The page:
The plan for today is to do the Napa (KAPC) LOC RWY 36L approach in 05D (right), three times around as with the previous lesson's Concord work, and do some holds over Scaggs Island VOR (SGD) in between the approaches. Things are complicated by the presence of a typical broken Bay Area summer marine layer, which means we have to get real clearances this time, and I get to spend a small amount of time in "actual" (not that I noticed much, with the hood on). As with many of the lessons so far, nothing goes horribly wrong, but nothing goes completely right either. The good news is that I didn't have any trouble "seeing" the holds or the approaches, and even when I momentarily forgot about the reverse sensing on the outbound course to the procedure turn I realised what I'd done wrong fairly quickly. I could even anticipate the next step or leg without having my brain explode. On the other hand, my flying was typically sloppy and what Richie Benaud would have called "agricultural", but it wasn't awful. With one exception I was able to cope with the radios (the exception being a particularly complicated-sounding set of instructions that I didn't write down and promptly forgot about a third of as I was preparing to read it back).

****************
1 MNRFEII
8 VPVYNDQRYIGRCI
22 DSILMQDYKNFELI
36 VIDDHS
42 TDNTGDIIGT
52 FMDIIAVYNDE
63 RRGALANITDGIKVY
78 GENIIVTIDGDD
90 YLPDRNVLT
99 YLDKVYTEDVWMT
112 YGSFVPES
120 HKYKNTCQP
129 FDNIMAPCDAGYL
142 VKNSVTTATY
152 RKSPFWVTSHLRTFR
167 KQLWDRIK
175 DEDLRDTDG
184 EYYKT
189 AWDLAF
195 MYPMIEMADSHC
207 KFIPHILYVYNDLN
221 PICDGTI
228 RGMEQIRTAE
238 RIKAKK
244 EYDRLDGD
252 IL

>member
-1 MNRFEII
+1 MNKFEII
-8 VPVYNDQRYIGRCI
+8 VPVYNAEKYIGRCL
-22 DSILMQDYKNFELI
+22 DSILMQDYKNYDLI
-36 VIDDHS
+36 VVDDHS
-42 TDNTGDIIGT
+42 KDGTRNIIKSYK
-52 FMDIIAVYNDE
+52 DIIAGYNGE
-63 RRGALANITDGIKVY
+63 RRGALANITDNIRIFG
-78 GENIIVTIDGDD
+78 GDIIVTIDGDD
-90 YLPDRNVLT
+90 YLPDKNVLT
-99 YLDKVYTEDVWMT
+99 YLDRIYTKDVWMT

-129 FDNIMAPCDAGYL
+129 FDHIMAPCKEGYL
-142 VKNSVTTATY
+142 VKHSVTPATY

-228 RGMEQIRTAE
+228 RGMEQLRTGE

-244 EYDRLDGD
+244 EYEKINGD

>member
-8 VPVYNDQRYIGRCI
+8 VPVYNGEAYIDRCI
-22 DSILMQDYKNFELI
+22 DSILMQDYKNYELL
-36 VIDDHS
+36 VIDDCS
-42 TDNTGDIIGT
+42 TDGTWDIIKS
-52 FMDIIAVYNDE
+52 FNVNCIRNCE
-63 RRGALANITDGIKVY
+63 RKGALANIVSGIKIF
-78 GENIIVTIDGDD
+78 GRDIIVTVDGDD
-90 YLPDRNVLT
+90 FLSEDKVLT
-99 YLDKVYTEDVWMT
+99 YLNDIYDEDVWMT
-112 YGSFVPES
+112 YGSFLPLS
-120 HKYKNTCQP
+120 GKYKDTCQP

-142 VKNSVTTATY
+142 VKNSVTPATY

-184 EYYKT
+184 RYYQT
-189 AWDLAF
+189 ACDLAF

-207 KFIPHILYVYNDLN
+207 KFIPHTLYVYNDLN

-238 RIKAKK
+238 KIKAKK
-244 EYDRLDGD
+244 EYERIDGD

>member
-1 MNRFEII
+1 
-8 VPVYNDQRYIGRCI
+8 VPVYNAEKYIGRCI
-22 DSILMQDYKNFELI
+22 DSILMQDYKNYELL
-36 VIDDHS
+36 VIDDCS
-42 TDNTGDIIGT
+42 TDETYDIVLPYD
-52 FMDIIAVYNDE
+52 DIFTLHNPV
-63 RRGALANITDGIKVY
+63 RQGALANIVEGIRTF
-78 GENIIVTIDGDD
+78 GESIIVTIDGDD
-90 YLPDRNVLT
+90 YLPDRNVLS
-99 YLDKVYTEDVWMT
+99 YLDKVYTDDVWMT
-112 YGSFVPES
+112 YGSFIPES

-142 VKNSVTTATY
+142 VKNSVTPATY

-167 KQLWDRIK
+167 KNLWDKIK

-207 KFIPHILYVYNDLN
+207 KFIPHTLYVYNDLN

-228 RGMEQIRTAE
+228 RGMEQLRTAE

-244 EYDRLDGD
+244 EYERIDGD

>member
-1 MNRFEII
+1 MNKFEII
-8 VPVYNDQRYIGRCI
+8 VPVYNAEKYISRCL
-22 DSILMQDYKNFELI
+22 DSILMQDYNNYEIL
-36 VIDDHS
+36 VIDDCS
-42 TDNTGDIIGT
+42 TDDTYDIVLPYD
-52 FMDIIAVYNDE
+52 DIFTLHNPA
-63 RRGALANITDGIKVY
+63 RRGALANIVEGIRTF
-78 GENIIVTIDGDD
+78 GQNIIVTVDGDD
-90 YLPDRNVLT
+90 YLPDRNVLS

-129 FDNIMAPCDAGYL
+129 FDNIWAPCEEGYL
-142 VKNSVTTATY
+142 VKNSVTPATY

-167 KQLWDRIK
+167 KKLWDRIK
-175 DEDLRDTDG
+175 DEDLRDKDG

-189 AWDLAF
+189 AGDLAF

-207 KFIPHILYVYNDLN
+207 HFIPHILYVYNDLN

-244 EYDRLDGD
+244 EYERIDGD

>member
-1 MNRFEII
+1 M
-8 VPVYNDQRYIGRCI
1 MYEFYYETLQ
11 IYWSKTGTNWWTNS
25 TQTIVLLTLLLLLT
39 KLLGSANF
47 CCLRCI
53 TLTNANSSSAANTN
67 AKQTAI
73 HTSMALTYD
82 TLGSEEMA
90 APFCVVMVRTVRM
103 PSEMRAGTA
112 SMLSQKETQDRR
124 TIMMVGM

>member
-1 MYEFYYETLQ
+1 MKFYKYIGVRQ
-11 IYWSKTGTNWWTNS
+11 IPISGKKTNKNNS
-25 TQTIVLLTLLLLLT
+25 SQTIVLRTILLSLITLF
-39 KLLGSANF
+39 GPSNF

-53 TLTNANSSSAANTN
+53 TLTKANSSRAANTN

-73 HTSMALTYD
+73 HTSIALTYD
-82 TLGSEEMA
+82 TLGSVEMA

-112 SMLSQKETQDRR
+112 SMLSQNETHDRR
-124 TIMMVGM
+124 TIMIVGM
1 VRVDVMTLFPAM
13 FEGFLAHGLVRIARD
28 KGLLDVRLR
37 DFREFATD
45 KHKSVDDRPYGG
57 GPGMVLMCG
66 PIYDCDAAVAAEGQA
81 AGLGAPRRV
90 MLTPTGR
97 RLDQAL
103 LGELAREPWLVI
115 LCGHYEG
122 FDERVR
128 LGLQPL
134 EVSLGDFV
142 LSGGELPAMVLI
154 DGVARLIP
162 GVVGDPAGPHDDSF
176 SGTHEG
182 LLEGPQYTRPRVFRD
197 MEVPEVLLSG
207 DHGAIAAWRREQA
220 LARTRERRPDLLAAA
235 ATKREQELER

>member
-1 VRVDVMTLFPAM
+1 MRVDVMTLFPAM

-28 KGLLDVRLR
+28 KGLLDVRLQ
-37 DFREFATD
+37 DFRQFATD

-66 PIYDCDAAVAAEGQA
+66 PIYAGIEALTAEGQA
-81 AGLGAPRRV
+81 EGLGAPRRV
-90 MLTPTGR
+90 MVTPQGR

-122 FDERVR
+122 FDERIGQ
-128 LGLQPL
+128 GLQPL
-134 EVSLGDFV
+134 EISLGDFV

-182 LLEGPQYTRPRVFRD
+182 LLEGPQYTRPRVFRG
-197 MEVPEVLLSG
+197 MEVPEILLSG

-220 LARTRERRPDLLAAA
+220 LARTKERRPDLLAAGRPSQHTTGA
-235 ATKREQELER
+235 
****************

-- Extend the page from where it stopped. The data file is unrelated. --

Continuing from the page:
We return to Oakland IFR the entire way (SGD, V87, REBAS, vectors), and do the Oakland VOR/DME RWY 27L approach to a full stop. Again, I do OK until the very end, when I let the airspeed and trim get away from me and I lose too much altitude way too quickly; John gets me to look up early. At least I wasn't miles from the centreline.
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The real lesson today was -- again -- just how important it is to be able to internalise the relationship between throttle, airspeed, pitch, and trim, and to be able to greatly reduce your workload by knowing well ahead of time exactly what prop and trim settings will give you a desired sink or climb rate. And to be able to estimate what rates are needed for each segment of the approach just by looking at the approach plate. They don't even need to be particularly exact -- just decent rules of thumb. All very easy on the ground, but under the Cone of Stupidity, well, I just don't seem to be able to put two and two together (and when I do, it rarely comes out as four). I'm slowly getting a better feeling for 05D's characteristics, but nowhere near smoothly or accurately enough to pin the vertical bits of the approach the way John does under the hood when I'm observing. Practice, practice, practice, I guess...